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Iodine-123 is a radioactive isotope of iodine often used in single photon emission computed tomography (SPECT). Its half-life is 13.13 hours; the decay emits gamma radiation, and in medical applications this radiation can be detected by a SPECT-scanner.
Additional recommended knowledge
Typically iodine-123 is injected or prescribed by pill; the patient is later imaged by a nuclear camera. Areas where the radioactive iodine (called radio-iodine) concentrates will show up on the nuclear camera.
Iodine-123 is most commonly used to detect cancers of the thyroid, as this is the organ most receptive to forms of iodine. Once the thyroid has absorbed the radio-iodine, any cancer present will have a differing uptake of radio-iodine than the natural, surrounding tissue. This difference can be analyzed by a doctor to determine whether there exists a possibility for thyroid cancer. A tissue biopsy may also be performed to further determine whether it is cancerous or not, and whether it is malignant or benign.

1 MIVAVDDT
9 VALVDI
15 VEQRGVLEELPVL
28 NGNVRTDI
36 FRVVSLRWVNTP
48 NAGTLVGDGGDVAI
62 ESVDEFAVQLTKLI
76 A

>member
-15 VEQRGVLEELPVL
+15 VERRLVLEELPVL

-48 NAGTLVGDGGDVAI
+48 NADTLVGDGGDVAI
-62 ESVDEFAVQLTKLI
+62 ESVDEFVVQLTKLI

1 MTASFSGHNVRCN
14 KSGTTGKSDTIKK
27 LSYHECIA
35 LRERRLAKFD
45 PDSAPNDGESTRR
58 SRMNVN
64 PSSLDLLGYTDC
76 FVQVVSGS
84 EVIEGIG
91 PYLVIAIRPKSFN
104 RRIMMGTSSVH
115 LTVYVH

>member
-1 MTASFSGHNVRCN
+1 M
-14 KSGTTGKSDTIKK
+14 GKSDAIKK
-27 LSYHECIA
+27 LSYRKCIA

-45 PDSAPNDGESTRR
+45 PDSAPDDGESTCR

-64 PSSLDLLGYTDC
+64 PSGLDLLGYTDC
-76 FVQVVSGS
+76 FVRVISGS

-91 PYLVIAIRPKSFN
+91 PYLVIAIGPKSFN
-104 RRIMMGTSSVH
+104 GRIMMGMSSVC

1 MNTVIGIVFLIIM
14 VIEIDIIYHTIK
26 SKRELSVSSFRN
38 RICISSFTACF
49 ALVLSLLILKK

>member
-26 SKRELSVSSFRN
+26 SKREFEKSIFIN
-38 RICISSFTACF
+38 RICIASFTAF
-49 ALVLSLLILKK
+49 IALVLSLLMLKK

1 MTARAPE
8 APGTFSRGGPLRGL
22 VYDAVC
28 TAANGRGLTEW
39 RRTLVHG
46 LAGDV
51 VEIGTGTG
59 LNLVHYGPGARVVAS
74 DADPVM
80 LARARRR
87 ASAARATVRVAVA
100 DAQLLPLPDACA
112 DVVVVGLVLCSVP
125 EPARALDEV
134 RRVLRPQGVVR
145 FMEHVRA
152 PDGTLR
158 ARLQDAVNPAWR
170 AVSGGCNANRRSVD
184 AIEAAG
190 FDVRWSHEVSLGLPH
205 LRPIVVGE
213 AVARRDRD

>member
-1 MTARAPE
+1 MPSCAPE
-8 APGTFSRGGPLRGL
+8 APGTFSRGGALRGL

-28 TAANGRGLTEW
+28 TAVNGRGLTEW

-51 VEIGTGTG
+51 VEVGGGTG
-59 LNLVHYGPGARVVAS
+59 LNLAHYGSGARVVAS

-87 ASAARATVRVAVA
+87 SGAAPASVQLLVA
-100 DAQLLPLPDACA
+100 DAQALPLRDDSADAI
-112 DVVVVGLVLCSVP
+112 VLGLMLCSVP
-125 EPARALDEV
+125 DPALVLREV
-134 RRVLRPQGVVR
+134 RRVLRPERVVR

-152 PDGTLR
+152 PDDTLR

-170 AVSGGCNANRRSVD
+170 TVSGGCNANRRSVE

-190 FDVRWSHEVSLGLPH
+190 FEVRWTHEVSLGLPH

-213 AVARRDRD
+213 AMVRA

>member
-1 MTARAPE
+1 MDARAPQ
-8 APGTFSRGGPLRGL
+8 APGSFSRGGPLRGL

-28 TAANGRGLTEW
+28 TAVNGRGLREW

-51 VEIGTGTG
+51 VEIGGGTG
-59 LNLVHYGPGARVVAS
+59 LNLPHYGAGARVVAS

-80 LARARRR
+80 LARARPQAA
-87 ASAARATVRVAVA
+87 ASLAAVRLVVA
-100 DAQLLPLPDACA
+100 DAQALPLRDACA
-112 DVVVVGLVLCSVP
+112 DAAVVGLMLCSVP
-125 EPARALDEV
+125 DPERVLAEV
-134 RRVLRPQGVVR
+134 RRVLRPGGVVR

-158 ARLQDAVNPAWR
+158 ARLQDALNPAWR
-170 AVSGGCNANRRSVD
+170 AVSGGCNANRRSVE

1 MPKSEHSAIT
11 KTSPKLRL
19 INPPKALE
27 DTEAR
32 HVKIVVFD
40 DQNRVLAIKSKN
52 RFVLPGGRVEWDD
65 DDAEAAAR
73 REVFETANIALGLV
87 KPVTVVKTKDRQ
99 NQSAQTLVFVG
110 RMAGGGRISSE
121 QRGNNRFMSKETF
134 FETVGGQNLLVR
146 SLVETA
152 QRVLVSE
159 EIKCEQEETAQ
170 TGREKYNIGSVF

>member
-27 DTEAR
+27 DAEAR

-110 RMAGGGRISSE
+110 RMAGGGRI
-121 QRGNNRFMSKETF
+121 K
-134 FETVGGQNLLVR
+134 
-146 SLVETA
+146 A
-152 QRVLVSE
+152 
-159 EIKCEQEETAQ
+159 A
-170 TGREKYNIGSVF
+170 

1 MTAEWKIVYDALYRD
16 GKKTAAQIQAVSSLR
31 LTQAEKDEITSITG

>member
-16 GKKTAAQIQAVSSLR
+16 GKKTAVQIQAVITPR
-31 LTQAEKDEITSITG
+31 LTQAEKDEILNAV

|This article is licensed under the GNU Free Documentation License. It uses material from the Wikipedia article "Iodine-123". A list of authors is available in Wikipedia.|